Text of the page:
My mother grew up in the Catholic Church & a portion of my family still attends regular mass. The rest of us are an assortment of Protestant & non-denominational people of faith, but when the Lenten season rolls around each year, we all contemplate it in different ways.
Growing up in a Baptist church we rarely discussed lent outside of the countdown to Easter Sunday. But, my Grammy always shared her Lenten goal with the family. I never really wanted to give something up, but I did want to be like her. So, occasionally I’d announce to friends or my cousin that I was giving up something like my after school snack or watching two shows during the weekly TGIF TV marathon.
As I aged, that passed & while I supported my friends & family who participated in Lent, I didn’t really see why I needed to be part of it. I get the idea of daily sacrifices prompting reflection about gratitude for a greater sacrifice, but I didn’t see a lot of evidence of that taking place around me.
It really just seemed like 40 days of people whining about all the things they couldn’t do, snapping hangrily at colleagues & dozing off in meetings because of a lack of caffeine. People suddenly off sugar are loose cannons.
Then a few years ago, I met someone who took the Lenten challenge of mindful sacrifice & flipped it on its head in a powerfully positive way.
Having coffee with a group of girls one posed the question, “What’s everyone giving up for Lent this year?” & the MOST Catholic one in the bunch shocked us all with her response…”Nothing.”
After our jaws closed she explained.
Rather than give up something that she may or may not stick with when the craving behavior jeopardized the security of her current employment, she had decided to DO something positive every day that she would not normally think to do or make time for. Each time she was intentional about this positive action, she would reflect & celebrate that she had the ability to give because of the way she believed God continuously gives to her.
I’m sure she wasn’t the first to think of this, but it was a radical thought to our little crew.
Leaving coffee that night I thought about the many ways Lent could be a season of positivity & giving for everyone regardless of faith persuasion.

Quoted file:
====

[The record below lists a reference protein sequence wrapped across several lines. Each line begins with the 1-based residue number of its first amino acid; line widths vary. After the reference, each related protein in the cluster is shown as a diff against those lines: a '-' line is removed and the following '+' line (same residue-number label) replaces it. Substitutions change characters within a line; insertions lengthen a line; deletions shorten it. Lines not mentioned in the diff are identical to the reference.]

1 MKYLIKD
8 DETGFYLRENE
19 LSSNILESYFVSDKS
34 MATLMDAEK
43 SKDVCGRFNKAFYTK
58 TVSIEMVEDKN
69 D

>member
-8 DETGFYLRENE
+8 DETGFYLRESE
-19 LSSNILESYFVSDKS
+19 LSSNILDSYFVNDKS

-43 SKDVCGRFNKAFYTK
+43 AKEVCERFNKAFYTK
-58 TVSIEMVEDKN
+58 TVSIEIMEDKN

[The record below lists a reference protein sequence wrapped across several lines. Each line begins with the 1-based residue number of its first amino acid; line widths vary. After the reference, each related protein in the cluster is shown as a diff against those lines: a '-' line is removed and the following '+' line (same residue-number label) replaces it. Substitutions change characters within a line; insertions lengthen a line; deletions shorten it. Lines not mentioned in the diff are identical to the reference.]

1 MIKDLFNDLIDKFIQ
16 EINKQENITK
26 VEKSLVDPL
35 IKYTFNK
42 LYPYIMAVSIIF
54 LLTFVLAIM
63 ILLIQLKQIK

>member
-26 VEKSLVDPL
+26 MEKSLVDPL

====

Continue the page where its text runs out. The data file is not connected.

What if we all took the next 40 days & did something intentionally positive every day?
For example, once a day every day for the next 40 days you call someone in your contacts that you haven’t spoken to in a while just to see how they are & let them know you were thinking of them. Wouldn’t that remind us how blessed we are to have those people who have been part of our lives in different seasons & also make their day to have someone reach out?
What if once a day for the next 40 days you went out of your way to do something kind for another person with no thanks or recognition expected? Pick up the recycling that blew out of your neighbor’s bin. Pay it forward at the coffee shop. Leave a note for a co-worker about how you appreciate their teamwork. Clean something that isn’t your responsibility in the house or at the office.
Even something as simple as writing down one thing you are grateful for each day for the next forty days could prompt a shift in your mind & your heart that promote ongoing reflection on how to live out of that gratitude every day.
I still applaud everyone making daily sacrifices in this season as a discipline of their faith, but for anyone looking for or open to an alternative practice with purpose, I challenge you to consider intentional daily positivity.
You could make a big difference in your little part of the world.